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Equipment Review

March 1999

Gershman Acoustics
Avant Garde RX20 Loudspeakers

by John Stafford

gershman_avant_garde.jpg (10807 bytes)
Review at a Glance
Sound Rich, lush sound; full, strong bass; suitable for a wide range of musical tastes.
Features Biwireable; outstanding looks and finish; switched crossover for flexibility.
Use Require plenty of power for optimal results; solid-state amplification recommended.
Value The particular sound of the Avant Garde speakers will make them stick out to many music lovers in a crowded $4000-$5000 field.

A while back when our intrepid Paradise correspondent, Jim Saxon, sent out an e-mail to his fellow SoundStage! writers asking for suggestions of speakers that looked as good as they sounded, the first brand that popped into my mind was Gershman Acoustics. With artful shapes, lacquer finishes and consistent mentions for best sound at many of the major hi-fi shows, Eli Gershman’s products are definitely designed for the eyes as well as the ears, and the Avant Garde RX20s are no exception.

Gershman Acoustics has been in business for six years now and are located in the north end of the greater Toronto area -- Vaughn for those of you who are not Toronto-challenged. The business is the natural evolution of Eli Gershman’s long involvement in audio and his growing custom speaker work, which had started as an avocation to his career in the manufacturing sector as a continuous process improvement quality specialist. At the insistence of many of his customers, Eli and his wife Ofra decided to go whole hog into the high-end speaker business and released their statement-level GAP 520 speakers in 1993.

Description and setup

The Avant Gardes have been in production for a few years now, and at $4400 a pair, they are not cheap, but the build and parts quality are first-rate and easily justify the price tag. When I stopped by the shop to pick up my review sample, Eli was evaluating some cabinets that had just come in from the painters. He explained that he uses a few different suppliers so that he can push them for the best possible finish. He was also evaluating binding posts, as he had decided to switch to posts that fit a greater number of connectors used for various brands of speaker cables.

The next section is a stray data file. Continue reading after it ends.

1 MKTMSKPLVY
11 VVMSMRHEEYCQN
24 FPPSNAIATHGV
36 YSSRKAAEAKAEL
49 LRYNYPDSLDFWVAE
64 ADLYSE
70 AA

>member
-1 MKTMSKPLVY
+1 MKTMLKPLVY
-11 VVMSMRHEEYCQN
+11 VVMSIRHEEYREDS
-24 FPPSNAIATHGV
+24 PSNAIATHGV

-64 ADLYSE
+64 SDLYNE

The drivers for the Avant Gardes, too, are first-rate and include a Vifa 1" silk-dome tweeter that has a double-chamber flexible voice coil with magnetic fluid. The 3" Audax midrange has a carbon-fiber cone and ventilated voice coil, and the Gershman-designed 8.5" woofer has a fiberglass cone and ventilated voice coil. Gershman Acoustics attaches a brass ring to the woofer’s cone to help stiffen it and provide a cleaner bottom end. The four binding posts are five-way solid brass types, and unlike many speaker manufacturers, Gershman does not use brand-name wires internally; they spec their own.

The Avant Gardes look somewhat like a tetrahedron, with a wide, square base and four walls that converge to a 2" x 6" rectangle at the top. The top third of the front face bends to a sharper angle, creating two slopes, one for the woofer and another for the midrange and tweeter. The design reflects a number of goals that all speaker manufacturers try to achieve for sonic reasons. The asymmetrical walls reduce standing waves and the changing slope of the wall on the front face of the speaker helps time align the tweeter, midrange and woofer. Also, diffraction is reduced via two techniques. The narrowing of the front face at the top of the speaker leaves less cabinet to diffract sound from the midrange and tweeter, and what cabinet does show around the drivers is padded to further reduce diffraction.

The interior design is also well thought out. The cabinet isolates the tweeter and midrange from the woofer and is heavily braced to reduce vibration. The woofer is ported in the rear of the speaker, but it is not really a tuned port per se. Eli calls the bass enclosure a "regulation line," which provides a 4" wide, 18" long, circular port to ensure low bass response, which is rated down to 25Hz. You might describe a regulation line as a short transmission line or a long tuned port.